A sleek white spacecraft that its makers hope will restore Americans' ability to send people into orbit has been unveiled by the private company SpaceX.
The capsule, called Dragon V2, is the first attempt at building a homegrown US spacecraft to carry astronauts since the space shuttle programme ended in 2011.
"It's all around, I think, really a big leap forward in technology. It really takes things to the next level," said SpaceX CEO Elon Musk at the unveiling ceremony on Thursday.
SpaceX is competing with other companies - including Boeing, Sierra Nevada and Blue Origin - to be the first commercial outfit to take astronauts to space by 2017 and maybe earlier.
"We actually expect to be able to transport crew by 2016, a year before Nasa (the US space agency) needs it," said Musk, a 42-year-old billionaire who is also head of the electric-car maker Tesla Motors. "We feel fairly confident we'll be ready."
Until then, the world's astronauts must continue to rely on Russian Soyuz spacecraft at a cost of US$70 million per seat.
The Dragon V2 - short for version two - was shown for the first time at a packed press conference in Hawthorne, California.
In 2012, SpaceX's Dragon capsule became the first private spacecraft to transport supplies to the International Space Station and return.
Since then, Orbital Sciences has followed with its Cygnus, a capsule shaped like a beer keg that can carry supplies to the space station, but burns upon re-entry to earth's atmosphere.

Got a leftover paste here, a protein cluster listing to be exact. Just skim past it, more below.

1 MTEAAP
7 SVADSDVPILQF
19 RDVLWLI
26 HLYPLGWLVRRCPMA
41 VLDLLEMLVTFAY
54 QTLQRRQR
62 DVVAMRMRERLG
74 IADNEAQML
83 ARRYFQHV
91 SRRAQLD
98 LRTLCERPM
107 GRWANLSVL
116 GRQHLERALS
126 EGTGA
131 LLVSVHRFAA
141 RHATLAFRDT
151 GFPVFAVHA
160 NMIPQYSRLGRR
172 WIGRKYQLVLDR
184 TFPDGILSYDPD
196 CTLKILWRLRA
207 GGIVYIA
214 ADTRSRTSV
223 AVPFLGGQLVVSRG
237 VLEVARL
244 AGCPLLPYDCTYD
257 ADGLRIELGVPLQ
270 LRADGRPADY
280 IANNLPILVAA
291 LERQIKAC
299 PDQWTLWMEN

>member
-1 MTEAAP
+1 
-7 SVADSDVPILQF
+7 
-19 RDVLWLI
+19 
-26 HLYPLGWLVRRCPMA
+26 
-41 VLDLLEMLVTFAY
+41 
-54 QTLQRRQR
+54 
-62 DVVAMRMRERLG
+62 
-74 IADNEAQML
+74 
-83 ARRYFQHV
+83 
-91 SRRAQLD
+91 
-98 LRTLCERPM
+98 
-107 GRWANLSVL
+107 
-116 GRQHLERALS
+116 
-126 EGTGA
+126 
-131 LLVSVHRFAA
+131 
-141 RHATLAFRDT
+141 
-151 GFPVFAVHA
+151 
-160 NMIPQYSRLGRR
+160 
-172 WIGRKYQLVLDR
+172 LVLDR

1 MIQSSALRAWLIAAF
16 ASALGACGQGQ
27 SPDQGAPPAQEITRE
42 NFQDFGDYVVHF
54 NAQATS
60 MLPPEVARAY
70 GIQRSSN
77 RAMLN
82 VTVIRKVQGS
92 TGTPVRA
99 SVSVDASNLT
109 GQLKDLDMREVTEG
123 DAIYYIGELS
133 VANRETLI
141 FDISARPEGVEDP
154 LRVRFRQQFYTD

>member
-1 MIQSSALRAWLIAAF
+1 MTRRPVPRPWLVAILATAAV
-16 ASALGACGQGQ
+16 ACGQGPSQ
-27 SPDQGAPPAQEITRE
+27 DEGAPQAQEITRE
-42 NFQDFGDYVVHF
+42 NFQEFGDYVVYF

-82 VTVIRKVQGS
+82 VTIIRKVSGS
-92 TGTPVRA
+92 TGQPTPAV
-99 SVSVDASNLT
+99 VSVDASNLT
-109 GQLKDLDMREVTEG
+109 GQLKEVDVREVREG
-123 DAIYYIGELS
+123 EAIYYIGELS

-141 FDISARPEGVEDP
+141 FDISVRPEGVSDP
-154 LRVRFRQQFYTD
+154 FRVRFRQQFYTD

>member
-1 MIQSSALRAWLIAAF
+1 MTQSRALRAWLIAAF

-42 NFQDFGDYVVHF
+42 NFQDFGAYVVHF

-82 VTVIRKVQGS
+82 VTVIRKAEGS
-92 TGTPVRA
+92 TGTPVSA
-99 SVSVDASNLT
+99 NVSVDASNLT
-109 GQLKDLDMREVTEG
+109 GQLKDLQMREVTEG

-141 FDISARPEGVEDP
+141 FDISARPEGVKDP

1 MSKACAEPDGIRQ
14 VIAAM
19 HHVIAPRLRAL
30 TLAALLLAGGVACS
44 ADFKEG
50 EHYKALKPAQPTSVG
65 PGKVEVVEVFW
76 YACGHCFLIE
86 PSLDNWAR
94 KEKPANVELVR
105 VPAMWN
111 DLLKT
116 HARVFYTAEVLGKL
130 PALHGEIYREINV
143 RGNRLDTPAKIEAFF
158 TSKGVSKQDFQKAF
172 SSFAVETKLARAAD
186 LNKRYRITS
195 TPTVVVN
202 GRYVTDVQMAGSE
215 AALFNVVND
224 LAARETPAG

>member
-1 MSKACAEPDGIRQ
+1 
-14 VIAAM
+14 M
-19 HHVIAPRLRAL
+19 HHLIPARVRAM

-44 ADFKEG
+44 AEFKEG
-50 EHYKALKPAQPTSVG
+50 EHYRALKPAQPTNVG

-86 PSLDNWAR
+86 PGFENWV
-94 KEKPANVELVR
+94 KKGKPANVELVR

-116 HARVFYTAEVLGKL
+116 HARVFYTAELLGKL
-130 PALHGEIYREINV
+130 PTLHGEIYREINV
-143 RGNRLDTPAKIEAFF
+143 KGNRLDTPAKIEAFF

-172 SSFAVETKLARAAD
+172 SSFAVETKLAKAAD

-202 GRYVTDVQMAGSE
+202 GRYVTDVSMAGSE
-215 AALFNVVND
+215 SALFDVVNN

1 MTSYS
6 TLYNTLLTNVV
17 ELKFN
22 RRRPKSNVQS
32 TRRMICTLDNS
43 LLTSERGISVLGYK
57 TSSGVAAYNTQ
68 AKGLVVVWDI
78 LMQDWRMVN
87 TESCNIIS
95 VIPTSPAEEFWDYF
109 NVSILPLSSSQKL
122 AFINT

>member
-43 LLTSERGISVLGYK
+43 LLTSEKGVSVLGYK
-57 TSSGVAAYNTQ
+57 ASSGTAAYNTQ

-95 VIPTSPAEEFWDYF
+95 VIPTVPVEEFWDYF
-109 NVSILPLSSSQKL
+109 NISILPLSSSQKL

Musk said a key feature of the Dragon V2 was that it would be able to "land anywhere on earth with the accuracy of a helicopter". The crewed spacecraft will be able to use rocket propulsion and deploy legs to land, instead of using parachutes to make an ocean splash-landing the way the cargo capsule does. But it will still have parachutes that it can use for a landing in case any engine problems are detected before touchdown on earth.
The V2 also carries an improved heat shield and will be able to dock autonomously with the space station, instead of needing the space station's robotic arm to catch it and pull it in. "That is a significant upgrade as well," Musk said.
Musk touted the reusability of the Dragon V2, allowing it to cut back on expensive space journeys. "You can just reload propellant and then fly again.
"This is extremely important for revolutionising access to space," Musk said.
"Because as long as we continue to throw away rockets and spacecraft, we will never have true access to space. It will always be incredibly expensive.
"If aircraft were thrown away with each flight, nobody would be able to fly."
Musk, who is also the co-founder of PayPal, did not say when the Dragon V2's first test flight would take place.
Ever since the US space shuttle programme ended in 2011, the world's astronauts have depended on Russia's Soyuz spacecraft to reach the International Space Station, an orbiting outpost built and maintained by more than a dozen countries.
SpaceX, Boeing, Sierra Nevada and Blue Origin have all received millions of dollars in Nasa funds to help them develop next-generation spacecraft that will carry astronauts to space.
SpaceX has said its crew capsule may be able to reach the ISS with astronauts aboard by 2017.
Meanwhile, Nasa says it is focusing on building a new deep- space capsule that could take humans to Mars by the 2030s.
Additional reporting by Bloomberg